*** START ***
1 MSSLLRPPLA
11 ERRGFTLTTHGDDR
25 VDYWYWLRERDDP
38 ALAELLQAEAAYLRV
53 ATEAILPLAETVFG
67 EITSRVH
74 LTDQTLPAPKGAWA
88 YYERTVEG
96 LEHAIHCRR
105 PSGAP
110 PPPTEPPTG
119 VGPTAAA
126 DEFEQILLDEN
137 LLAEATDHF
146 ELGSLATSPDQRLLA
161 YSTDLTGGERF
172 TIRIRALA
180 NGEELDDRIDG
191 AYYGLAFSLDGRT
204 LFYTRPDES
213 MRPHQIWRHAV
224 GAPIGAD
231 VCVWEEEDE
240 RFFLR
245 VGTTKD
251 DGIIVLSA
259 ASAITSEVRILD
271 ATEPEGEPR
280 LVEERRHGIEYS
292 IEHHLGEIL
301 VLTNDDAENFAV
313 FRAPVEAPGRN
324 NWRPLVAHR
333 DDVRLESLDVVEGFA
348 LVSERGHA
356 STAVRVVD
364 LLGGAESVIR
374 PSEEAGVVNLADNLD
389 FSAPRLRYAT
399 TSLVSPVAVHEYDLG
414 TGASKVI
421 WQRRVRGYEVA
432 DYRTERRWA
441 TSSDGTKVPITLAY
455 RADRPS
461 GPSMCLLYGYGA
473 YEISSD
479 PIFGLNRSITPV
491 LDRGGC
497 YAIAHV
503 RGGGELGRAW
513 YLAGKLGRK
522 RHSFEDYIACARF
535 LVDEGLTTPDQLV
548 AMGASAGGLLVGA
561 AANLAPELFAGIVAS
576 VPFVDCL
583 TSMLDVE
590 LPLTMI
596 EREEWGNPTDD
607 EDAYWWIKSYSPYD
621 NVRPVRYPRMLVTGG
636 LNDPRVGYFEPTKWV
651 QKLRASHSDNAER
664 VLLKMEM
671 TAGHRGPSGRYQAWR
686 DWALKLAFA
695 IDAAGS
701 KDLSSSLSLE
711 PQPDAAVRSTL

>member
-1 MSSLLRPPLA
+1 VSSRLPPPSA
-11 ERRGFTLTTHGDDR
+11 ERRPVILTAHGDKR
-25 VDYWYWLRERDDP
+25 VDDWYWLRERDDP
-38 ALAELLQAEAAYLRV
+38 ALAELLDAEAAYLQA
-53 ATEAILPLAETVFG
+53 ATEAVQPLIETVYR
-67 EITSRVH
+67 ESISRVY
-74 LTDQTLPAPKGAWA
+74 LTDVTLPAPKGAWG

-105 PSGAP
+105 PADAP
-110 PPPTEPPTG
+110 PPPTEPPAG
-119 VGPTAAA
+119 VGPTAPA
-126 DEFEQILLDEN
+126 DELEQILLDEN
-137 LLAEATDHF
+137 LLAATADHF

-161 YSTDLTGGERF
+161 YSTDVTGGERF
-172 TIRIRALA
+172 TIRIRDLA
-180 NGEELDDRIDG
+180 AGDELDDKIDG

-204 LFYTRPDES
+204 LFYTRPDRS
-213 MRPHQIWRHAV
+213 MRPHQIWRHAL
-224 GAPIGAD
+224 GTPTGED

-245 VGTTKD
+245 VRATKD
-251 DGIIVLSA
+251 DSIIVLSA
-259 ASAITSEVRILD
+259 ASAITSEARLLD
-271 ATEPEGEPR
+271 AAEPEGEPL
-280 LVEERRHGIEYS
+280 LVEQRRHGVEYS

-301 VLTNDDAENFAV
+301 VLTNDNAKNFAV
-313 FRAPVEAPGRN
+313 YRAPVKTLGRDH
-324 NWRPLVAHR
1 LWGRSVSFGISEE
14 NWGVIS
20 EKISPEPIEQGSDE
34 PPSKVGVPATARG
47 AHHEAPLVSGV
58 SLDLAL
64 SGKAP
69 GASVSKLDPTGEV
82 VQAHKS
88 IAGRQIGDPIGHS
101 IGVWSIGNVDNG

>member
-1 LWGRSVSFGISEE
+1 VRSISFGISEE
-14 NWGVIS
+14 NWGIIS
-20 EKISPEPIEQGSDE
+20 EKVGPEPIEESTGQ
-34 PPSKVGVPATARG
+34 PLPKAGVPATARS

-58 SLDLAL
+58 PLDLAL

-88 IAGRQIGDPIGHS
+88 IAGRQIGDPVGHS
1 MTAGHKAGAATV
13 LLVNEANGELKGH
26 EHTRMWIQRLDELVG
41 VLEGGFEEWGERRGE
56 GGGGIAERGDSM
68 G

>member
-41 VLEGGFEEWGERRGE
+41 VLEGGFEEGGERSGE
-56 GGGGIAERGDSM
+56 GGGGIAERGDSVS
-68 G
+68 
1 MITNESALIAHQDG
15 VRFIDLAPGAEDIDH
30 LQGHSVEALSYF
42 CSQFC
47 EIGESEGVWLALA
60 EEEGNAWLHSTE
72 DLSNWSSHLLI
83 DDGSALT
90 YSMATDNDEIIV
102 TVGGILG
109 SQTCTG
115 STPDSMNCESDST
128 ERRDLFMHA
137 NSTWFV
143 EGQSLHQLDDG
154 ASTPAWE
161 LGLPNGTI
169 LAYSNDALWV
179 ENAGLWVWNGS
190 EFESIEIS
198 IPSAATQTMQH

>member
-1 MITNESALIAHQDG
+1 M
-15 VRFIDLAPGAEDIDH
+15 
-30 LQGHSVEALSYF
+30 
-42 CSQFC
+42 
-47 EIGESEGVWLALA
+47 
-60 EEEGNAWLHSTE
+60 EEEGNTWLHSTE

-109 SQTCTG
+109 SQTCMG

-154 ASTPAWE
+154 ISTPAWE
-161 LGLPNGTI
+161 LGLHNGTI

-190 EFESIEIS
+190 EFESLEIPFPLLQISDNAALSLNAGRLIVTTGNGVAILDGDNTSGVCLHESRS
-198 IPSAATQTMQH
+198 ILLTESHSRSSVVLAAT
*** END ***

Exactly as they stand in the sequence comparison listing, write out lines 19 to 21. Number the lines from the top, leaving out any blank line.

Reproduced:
191 AYYGLAFSLDGRT
204 LFYTRPDES
213 MRPHQIWRHAV